Giving (dis)credit for the veiling of women to a western culture is undoubtedly politically correct but probably inaccurate. Most likely it was Persia. Greek women were indeed somewhat circumscribed in their movements, in theory. Contemporary witnesses suggest that practice was something else again. Women were praised for NOT leaving their homes, suggesting strongly that most did. —Preceding unsigned comment added by 216.120.218.77 (talk) 20:12, 12 October 2009 (UTC)

Lead picture[edit]

Johnbod :About the Martyrs dress do you mean that he is wearing a sheer layer with a brown border/trim over the blue tunic?Pselv11 (talk) 06:23, 6 January 2010 (UTC)

I think that the blue and the brown are different garments; at the bottom the folds in the blue don't continue in the brown. I admit on the sleeves the brown looks more like a border to the blue. What do you think? I don't mind just saying "several layers". Johnbod (talk) 15:07, 6 January 2010 (UTC)


The only reason I think he might be wearing 4 layers is because I don't see the white mosaic on the sleeve. But I have seen several byzantine tunics with close fitting sleeves with cuffs of the same trim as the hem. like these : http://www.costumes.org/history/racinet/new/byzantine181.jpg http://www.german-hosiery-museum.de/geschichte/einzelseiten/Bild04_05.htm

http://upload.wikimedia.org/wikipedia/commons/a/a6/Meister_der_Kahriye-Cami-Kirche_in_Istanbul_005.jpg

Also I haven't seen any byzantine pics with the under tunic peeping out of a close-fitting over tunic.Pselv11 (talk) 21:00, 6 January 2010 (UTC)

I don't worry too much about the 19th century ones! I suppose if the fringe is embroidered the folds might not carry down through it. Johnbod (talk) 01:57, 7 January 2010 (UTC)

File:Kremlin Armoury 008.jpg Nominated for Deletion[edit]

Image-x-generic.svg An image used in this article, File:Kremlin Armoury 008.jpg, has been nominated for deletion at Wikimedia Commons in the following category: Deletion requests August 2011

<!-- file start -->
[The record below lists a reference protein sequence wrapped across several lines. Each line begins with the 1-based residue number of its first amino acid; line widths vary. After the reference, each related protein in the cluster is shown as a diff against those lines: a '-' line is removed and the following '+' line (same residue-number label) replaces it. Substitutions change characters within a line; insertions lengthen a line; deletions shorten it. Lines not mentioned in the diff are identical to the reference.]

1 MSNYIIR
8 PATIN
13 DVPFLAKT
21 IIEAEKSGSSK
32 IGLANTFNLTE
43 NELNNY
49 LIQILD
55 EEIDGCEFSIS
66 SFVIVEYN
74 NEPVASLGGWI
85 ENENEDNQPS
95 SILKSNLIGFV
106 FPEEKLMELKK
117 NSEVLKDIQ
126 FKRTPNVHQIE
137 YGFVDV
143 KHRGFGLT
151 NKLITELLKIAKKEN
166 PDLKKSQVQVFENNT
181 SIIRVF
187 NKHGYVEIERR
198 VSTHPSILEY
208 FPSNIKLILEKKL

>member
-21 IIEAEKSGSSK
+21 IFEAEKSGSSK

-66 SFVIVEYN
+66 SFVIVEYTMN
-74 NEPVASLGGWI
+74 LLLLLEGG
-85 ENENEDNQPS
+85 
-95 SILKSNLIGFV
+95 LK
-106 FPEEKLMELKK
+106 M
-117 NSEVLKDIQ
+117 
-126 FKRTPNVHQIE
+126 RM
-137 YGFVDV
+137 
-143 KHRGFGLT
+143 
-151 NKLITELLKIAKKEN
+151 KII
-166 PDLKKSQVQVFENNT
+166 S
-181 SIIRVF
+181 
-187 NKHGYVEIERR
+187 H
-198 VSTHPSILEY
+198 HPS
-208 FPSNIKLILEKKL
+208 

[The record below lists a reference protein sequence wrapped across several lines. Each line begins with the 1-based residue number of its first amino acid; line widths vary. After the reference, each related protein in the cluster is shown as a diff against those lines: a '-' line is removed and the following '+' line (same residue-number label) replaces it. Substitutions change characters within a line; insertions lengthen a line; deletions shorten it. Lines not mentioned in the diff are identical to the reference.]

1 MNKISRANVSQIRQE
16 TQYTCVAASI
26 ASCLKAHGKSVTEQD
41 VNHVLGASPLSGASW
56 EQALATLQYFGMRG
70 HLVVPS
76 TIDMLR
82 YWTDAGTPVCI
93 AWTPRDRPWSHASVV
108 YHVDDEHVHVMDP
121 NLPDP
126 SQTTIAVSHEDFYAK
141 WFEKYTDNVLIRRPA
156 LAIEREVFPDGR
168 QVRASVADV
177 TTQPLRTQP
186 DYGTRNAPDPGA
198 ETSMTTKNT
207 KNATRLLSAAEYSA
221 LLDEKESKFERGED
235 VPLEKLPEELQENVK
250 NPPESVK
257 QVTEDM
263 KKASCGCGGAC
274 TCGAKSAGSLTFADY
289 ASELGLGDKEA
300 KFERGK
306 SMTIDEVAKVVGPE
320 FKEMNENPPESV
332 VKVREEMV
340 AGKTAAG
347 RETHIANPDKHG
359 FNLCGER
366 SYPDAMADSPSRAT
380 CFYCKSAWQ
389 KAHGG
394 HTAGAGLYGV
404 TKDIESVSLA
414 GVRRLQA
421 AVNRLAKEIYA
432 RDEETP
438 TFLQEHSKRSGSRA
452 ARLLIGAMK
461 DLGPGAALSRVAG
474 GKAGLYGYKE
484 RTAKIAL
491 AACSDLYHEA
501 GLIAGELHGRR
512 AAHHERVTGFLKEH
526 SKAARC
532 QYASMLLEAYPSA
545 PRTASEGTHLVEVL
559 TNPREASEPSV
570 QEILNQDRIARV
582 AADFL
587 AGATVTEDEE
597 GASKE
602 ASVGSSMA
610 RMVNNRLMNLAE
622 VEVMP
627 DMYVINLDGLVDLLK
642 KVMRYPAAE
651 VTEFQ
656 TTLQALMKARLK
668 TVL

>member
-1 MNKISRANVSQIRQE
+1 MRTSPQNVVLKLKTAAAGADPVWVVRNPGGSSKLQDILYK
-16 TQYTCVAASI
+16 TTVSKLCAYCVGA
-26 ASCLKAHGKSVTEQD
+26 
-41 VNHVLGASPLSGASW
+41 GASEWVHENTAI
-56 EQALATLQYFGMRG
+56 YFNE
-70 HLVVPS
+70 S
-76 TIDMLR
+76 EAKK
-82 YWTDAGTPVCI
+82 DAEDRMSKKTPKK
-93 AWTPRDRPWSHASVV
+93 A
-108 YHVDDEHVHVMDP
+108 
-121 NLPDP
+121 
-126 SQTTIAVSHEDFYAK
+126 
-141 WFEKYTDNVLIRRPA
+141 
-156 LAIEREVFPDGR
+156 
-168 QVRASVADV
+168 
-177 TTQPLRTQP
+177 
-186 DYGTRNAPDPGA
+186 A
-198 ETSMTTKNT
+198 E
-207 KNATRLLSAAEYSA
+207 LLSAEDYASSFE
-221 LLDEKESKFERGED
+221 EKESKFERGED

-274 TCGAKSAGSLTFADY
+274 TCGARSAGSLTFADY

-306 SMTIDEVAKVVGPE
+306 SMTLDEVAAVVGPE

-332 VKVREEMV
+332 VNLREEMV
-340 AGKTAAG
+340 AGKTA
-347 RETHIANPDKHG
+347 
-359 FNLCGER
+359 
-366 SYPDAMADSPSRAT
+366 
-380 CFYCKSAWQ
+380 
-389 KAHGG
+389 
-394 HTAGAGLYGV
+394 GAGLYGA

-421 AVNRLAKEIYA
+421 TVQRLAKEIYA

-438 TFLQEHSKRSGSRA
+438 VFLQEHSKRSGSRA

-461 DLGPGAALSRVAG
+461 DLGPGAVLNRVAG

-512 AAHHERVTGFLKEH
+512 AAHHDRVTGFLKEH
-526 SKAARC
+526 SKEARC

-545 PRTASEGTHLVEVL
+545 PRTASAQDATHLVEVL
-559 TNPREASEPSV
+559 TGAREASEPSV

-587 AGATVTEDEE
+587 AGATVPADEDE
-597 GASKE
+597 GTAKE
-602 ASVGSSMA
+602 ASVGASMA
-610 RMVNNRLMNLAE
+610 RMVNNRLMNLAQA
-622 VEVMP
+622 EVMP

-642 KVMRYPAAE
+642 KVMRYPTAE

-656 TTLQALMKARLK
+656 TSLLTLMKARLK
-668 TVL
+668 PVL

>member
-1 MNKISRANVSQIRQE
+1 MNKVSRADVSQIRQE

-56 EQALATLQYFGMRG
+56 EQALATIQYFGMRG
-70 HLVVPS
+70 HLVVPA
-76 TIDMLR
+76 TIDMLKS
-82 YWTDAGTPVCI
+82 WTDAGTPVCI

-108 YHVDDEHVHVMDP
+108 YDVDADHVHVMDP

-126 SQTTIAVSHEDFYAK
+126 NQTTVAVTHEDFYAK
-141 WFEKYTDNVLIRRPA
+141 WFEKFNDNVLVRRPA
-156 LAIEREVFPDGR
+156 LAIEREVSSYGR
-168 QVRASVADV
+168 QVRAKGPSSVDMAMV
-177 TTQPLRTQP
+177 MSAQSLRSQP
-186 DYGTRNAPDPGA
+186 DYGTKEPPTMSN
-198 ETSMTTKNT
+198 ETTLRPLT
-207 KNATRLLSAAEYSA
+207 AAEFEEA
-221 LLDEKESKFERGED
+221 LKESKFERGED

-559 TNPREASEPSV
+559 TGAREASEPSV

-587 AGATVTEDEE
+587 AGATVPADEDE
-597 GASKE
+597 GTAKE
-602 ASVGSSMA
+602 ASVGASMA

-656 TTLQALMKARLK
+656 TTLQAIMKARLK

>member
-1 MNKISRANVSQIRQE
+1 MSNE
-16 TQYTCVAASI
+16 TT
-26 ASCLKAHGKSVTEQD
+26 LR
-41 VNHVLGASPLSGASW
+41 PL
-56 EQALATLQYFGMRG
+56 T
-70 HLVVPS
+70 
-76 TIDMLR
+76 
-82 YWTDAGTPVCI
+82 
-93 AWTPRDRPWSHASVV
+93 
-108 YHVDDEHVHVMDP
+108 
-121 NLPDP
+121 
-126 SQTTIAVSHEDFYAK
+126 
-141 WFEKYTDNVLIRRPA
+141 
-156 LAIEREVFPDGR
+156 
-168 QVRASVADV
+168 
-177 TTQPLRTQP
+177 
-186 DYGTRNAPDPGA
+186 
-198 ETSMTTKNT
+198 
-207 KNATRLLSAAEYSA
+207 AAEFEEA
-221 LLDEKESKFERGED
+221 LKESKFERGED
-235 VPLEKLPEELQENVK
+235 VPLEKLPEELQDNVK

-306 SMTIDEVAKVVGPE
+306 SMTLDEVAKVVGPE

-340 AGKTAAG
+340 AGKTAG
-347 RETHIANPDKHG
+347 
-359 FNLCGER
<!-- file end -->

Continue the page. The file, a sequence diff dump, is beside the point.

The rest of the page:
What should I do?

Don't panic; a discussion will now take place over on Commons about whether to remove the file. This gives you an opportunity to contest the deletion, although please review Commons guidelines before doing so.

  • If the image is non-free then you may need to upload it to Wikipedia (Commons does not allow fair use)
  • If the image isn't freely licensed and there is no fair use rationale then it cannot be uploaded or used.

This notification is provided by a Bot --CommonsNotificationBot (talk) 11:19, 24 August 2011 (UTC)

File:Slaves, carrying a noble woman from the Chronicle of John Skylitzes.jpg Nominated for Deletion[edit]

Image-x-generic.svg An image used in this article, File:Slaves, carrying a noble woman from the Chronicle of John Skylitzes.jpg, has been nominated for deletion at Wikimedia Commons in the following category: Media without a source as of 28 February 2012
What should I do?

Don't panic; a discussion will now take place over on Commons about whether to remove the file. This gives you an opportunity to contest the deletion, although please review Commons guidelines before doing so.

  • If the image is non-free then you may need to upload it to Wikipedia (Commons does not allow fair use)
  • If the image isn't freely licensed and there is no fair use rationale then it cannot be uploaded or used.

To take part in any discussion, or to review a more detailed deletion rationale please visit the relevant image page (File:Slaves, carrying a noble woman from the Chronicle of John Skylitzes.jpg)

This is Bot placed notification, another user has nominated/tagged the image --CommonsNotificationBot (talk) 19:46, 1 March 2012 (UTC)